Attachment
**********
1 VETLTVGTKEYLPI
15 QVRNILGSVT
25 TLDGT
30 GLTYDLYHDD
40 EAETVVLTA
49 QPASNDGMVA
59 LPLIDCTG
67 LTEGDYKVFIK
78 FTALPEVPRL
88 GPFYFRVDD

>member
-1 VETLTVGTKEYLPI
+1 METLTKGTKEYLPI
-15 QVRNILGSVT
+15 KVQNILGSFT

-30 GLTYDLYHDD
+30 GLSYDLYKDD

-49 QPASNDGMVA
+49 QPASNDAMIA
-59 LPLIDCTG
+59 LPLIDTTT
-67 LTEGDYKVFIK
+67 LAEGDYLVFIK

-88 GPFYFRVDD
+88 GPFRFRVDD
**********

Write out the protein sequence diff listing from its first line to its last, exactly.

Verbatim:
1 VETLTVGTKEYLPI
15 QVRNILGSVT
25 TLDGT
30 GLTYDLYHDD
40 EAETVVLTA
49 QPASNDGMVA
59 LPLIDCTG
67 LTEGDYKVFIK
78 FTALPEVPRL
88 GPFYFRVDD

>member
-1 VETLTVGTKEYLPI
+1 METLTKGTKEYLPI
-15 QVRNILGSVT
+15 KVQNILGSFT

-30 GLTYDLYHDD
+30 GLSYDLYKDD

-49 QPASNDGMVA
+49 QPASNDAMIA
-59 LPLIDCTG
+59 LPLIDTTT
-67 LTEGDYKVFIK
+67 LAEGDYLVFIK

-88 GPFYFRVDD
+88 GPFRFRVDD